Linda Avey



In promoting her new genetic testing company, 23andMe, Linda Avey finds that people are highly inquisitive about how the process works. How long after mailing my saliva collection tube will my genetic data be posted on the Web site? What will I learn about my genetic predispositions to hundreds of inherited diseases or physical traits? What, exactly, is my ancestral path?
The aspect of this fascinating new company that is sometimes overlooked is that it is building a thoroughly ingenious platform that makes scientific research transparent and accessible on the Internet for the first time. 
Avey and her business partner, Anne Wojcicki, are hoping to take genetic research out of the pristine laboratory filled with white-coated scientists and place it in the hands of those who need such information the most: us.
“We want to democratize research, to make people a part of the process, to give them a voice, as well as giving them access to their data.” Avey says.
23andMe does this as its core business, through its Personal Genome Service™. In a new twist, it also offers individuals a chance to decide where genetic research should be headed. The company’s Web site not only helps people to interpret their genetic data, explaining in laymen’s terms the most up-to-date genetic research, it also offers clients the opportunity to compare their genomes with others on the site and to participate in online surveys that collect information about their health and traits. By combining all these datapoints into its research platform, 23andMe has the ability to conduct its own genome-wide association studies.
“It’s Research 2.0,” Avey says. “We’re collecting data over time from people who are willing to post their information online, so the value of the service will increase as more and more people participate.”
This Research 2.0 platform also keeps patients who participate in medical research close to their own information. Many times, participants are cut off from research results when a medical study ends. They never learn how their data looked in context with other participants, or how it might look years later in light of new medical findings.
23andMe is specifically designed to maintain that connection between the research participant and the research community.
“Traditional research models don’t allow for that,” Avey explains. “The pendulum has swung too far toward a controlling environment in terms of getting consent or establishing contact. We believe there are ways to more closely engage with people who participate in on-going research programs, while still maintaining a very ethical approach.”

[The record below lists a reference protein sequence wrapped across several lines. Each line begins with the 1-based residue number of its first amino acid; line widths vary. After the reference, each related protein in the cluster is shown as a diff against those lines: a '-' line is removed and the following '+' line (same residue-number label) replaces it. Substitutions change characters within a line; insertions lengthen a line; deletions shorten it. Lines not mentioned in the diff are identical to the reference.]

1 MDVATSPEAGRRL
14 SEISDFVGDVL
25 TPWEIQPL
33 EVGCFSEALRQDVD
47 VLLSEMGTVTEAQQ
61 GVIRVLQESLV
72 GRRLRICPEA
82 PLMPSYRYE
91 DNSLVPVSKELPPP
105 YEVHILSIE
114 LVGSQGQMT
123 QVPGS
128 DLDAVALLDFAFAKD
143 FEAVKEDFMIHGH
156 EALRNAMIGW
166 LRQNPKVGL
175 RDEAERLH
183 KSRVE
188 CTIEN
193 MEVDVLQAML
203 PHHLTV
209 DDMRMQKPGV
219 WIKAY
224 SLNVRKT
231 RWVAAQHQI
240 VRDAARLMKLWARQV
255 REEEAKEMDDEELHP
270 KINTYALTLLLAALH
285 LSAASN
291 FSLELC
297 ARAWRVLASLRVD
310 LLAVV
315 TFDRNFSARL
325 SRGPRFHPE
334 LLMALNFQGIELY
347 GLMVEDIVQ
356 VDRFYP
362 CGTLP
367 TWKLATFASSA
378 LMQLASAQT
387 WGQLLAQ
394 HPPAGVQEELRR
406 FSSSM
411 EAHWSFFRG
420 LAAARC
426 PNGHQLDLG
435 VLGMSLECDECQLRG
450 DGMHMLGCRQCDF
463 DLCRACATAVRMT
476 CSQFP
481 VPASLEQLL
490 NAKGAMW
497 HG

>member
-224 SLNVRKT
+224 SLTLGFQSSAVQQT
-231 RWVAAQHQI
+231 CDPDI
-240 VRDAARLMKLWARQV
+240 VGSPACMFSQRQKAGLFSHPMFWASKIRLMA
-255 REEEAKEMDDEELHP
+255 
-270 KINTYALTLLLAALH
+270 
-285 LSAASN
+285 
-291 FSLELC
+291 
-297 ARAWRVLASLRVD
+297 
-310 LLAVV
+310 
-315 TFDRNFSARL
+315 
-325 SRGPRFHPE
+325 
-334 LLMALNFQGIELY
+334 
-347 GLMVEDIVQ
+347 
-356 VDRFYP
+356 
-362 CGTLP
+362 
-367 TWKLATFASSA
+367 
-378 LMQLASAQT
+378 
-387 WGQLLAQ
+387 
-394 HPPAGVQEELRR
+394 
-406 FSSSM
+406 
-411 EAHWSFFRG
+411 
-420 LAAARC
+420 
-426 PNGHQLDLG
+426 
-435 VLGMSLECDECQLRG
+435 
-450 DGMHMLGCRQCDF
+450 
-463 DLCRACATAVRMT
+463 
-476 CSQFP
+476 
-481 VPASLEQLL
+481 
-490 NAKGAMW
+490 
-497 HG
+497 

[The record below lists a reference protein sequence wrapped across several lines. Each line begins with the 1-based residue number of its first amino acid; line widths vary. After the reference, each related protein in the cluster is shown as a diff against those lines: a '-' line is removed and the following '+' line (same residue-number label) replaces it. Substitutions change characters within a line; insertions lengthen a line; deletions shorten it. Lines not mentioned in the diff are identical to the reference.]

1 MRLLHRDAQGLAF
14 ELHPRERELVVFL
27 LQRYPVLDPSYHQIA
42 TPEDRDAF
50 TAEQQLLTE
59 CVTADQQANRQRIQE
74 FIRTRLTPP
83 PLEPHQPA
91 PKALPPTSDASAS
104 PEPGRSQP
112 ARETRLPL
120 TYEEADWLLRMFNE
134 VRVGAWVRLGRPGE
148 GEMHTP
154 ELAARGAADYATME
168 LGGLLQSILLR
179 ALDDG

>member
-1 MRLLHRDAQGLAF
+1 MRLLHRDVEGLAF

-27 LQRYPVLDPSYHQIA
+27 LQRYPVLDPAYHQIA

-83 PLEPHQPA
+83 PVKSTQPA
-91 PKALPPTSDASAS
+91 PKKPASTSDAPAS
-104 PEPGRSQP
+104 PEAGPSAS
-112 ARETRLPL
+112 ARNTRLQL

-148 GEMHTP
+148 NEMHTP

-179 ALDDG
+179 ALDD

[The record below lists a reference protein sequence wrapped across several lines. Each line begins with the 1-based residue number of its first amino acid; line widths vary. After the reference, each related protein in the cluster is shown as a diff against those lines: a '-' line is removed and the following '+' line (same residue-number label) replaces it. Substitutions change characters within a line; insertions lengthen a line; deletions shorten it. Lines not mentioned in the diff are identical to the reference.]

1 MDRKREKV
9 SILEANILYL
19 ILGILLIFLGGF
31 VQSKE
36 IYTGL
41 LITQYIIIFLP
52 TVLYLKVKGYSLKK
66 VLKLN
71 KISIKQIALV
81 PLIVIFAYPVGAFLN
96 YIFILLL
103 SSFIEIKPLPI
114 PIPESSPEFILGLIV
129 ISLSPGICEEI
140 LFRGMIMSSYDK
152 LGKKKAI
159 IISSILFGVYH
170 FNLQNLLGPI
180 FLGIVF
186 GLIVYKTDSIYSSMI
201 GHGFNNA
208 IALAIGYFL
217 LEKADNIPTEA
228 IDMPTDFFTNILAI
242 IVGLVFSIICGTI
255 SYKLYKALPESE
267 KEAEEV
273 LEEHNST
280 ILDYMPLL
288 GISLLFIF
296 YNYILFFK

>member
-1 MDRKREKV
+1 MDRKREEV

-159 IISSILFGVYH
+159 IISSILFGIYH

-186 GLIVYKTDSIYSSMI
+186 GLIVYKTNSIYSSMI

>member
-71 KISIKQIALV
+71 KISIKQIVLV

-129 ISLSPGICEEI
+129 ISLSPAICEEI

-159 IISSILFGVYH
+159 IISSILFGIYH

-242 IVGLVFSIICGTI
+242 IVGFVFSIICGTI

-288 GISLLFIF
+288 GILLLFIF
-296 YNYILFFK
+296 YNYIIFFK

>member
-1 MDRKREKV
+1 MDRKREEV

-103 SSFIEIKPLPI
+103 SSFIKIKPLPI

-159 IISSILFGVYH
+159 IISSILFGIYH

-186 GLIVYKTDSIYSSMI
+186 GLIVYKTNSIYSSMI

Voices in the scientific establishment have suggested that 23andMe is “trivializing genetics” because it makes it approachable and, arguably, entertaining. But Avey strongly disagrees with this assessment.
“We don’t think taking genetics to the masses trivializes it in any way. The more people understand genetics, the more it will be incorporated into every day life.”
Instead, the immediate benefit of the 23andMe Research 2.0 model is that it is creating a community of people with a common interest in genetics. Clients are finding their own personal genetic information “hugely fascinating,” according to Avey, and they are building connections to other people.
23andMe clients demonstrate faith in the open source sharing of information. Some who take part in surveys and studies will even get “micro-attribution” when those research projects are completed.“As we build our communities internally, we’ll be able to build our own research,” Avey explains, “and clients will be able to say, I was a part of that publication—I was a participant.”
Of course the ultimate goal of the company, Avey says, and the only logical reason to pursue a new research model so carefully, is to transform health care with a focus on prevention and personalization through more thorough knowledge.
“We talk about a disease such as Parkinson’s, but there may be ten different diseases at the molecular level,” she says. “Yet doctors typically still use traditional means to diagnose it. We hope to contribute to the knowledge that will lead to better diagnostic tools. It’s all about access to information that we’ve never had before.”